My zero hour contract has left me poor this summer, but for a Neet it would be much worse
Since starting my university summer almost three months ago, I’ve had no more than 10 shifts at my retail job. This isn’t because I’m a seasoned jetsetter or that I’m ‘feckless’ or ‘work shy’; I just happen to be one of those mugs on a zero hour contract. As I’ve had a number of work placements, the euphoric Olympics have been on and it is also my last four-month break before I graduate in 2013, it hasn’t been that bad. But for a Neet (someone between 16-24 who is ‘not in education, employment, or training’) these token gestures would be meaningless, making a zero hour contract a living nightmare.
My dad regularly likes to stress to me that “we’re not the Rockefellers”, a fact that has been conclusively proven throughout this summer stretch. Due to various bills, travel expenses, and general socialising (God forbid I have fun!), I’ve failed to break even. A few of my friends are in similar positions; they have to be willing to blow out their plans at the drop of a hat in order to secure shifts. Of course, they are given a choice, but the question by their employer; ‘are you available to work?’ is almost rhetorical.
During the university year, a zero hour contract was beneficial. The ability to turn down shifts whilst snowed under with deadlines and society events left me somewhat in control, however, now the insecurity is unsettling. But I’m sensing that ‘unsettling’ is a word which doesn’t quite sum up the level of frustration a Neet feels. Obviously ‘a job’ is better than ‘no job’, I only wonder how much better? In one of these positions, it would be impossible to plan your life or next move. With no routine, a zero hour contract employee would live from hand to mouth, probably in a sort of stagnant limbo. Looking for new work would be problematic, as you’d always have to be on call, whilst the idea of having enough money saved to start an internship is almost comical. Questions I would ask myself daily would include: Am I unemployed? Where is this going? Do I sign on?
The ONS said the number of people claiming Job Seekers Allowance fell by 5,900 to 1.59 million in July. Obviously this is a good thing, but with the ONS also stating that since 2012, 161,000 people have been on these unprogressive contracts, its likely that many have been left worst off in the bid to remove huge unemployment gaps on their CV. If you work less than 16 hours a week, you are eligible to sign on with your employers consent. However, as this is not a very dignifying activity (I’ve heard), many would not wish for their employer to know of their needs of a governmental top-up, resulting in some suffering in silence.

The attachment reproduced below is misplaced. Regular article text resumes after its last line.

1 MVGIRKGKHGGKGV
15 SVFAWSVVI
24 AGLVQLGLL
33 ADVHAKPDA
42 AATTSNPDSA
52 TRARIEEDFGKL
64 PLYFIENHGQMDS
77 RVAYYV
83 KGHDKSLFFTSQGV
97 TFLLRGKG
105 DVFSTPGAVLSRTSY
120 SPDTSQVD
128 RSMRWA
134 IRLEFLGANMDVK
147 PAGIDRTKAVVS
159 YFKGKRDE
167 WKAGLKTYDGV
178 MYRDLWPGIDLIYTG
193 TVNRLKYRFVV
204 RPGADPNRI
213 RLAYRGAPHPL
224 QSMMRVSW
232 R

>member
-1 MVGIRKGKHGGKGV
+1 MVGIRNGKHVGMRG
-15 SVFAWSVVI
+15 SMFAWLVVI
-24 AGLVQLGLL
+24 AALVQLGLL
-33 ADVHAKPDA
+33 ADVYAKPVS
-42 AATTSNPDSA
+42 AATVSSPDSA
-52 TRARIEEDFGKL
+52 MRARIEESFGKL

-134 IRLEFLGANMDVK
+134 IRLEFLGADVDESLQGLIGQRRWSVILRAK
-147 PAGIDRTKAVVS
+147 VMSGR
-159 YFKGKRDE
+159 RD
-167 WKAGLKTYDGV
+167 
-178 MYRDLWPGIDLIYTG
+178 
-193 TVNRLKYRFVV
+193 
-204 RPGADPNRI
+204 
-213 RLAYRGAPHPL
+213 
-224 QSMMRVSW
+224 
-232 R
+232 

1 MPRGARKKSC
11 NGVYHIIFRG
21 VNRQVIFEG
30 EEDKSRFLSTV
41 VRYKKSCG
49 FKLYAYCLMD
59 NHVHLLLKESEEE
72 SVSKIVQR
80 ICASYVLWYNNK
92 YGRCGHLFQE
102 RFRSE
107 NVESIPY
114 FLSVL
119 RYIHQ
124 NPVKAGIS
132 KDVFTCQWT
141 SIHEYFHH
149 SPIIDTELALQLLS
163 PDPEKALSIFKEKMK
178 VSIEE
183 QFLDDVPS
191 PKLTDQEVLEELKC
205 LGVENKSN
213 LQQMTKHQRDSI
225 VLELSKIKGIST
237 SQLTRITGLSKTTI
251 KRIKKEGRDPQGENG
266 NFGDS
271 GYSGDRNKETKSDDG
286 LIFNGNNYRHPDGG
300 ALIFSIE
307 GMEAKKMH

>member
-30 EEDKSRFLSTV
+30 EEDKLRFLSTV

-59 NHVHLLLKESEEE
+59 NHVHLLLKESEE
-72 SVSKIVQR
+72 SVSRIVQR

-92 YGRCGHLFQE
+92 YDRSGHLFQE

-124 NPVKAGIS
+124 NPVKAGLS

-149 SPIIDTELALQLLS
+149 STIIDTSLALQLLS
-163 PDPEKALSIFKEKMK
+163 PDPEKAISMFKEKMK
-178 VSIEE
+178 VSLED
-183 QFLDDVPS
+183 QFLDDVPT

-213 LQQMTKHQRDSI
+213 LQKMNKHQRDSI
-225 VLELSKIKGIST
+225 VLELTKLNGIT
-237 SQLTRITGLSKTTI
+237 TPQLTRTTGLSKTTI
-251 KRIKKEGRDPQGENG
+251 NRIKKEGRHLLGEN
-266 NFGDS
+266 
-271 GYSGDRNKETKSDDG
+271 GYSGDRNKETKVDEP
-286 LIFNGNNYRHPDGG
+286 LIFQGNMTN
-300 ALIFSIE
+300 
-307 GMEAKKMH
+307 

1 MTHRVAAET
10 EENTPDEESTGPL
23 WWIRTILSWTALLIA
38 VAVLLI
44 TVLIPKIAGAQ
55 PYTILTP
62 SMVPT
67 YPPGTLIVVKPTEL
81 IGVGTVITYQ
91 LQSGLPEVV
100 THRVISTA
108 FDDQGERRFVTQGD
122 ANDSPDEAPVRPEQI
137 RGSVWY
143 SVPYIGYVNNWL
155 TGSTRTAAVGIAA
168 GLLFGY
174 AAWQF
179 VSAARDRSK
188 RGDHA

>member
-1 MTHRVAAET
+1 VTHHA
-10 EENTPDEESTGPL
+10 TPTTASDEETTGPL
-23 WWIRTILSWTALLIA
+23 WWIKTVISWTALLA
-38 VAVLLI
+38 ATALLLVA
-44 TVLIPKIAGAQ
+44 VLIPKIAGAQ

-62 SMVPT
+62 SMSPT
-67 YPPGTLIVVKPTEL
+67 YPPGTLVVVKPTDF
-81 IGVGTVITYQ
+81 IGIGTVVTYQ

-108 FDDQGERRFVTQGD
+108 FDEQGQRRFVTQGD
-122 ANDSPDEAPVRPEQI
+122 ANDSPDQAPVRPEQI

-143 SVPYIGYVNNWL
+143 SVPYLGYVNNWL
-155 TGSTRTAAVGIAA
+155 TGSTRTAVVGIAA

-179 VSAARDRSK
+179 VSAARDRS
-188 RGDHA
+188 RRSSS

Figures show that youth unemployment has fallen by 4,000 to just over a million in the last quarter. However, with the Olympics done and dusted and the number of people working part-time hitting a record high, this can hardly be seen as an improvement. If those on zero hour contracts are labeled as ‘employed’, it suggests that those individuals are somewhat neglected and forgotten about by their government. Being an ‘as and when’ employee, you’re seldom around to invest in key relationships, both with your employer and your colleagues; making obtaining references or building up a network of contacts near impossible. So in a way, everyone forgets you.
With employers knowing that demand for work drastically outstrips vacancies, these contracts seem as exploitative as some internships; a new sort of carrot and stick approach to the working environment maybe? You can’t even call someone who works on a zero hour contract a freelancer, as whether they work is completely out of their control.
Zero hour contracts are clearly not for real people. Without a doubt, these positions are ideal for students and individuals in between jobs. But for anyone interested in planning for the future, they can’t be healthy. With limited money, shifts and protection, landing one of these jobs as a Neet has to be the biggest anti-climax. At best you wave goodbye to your social life, and at worst, you get stuck in a destructive rut.Tagged in: employment, NEET, retail, shift work, university, zero hour contract
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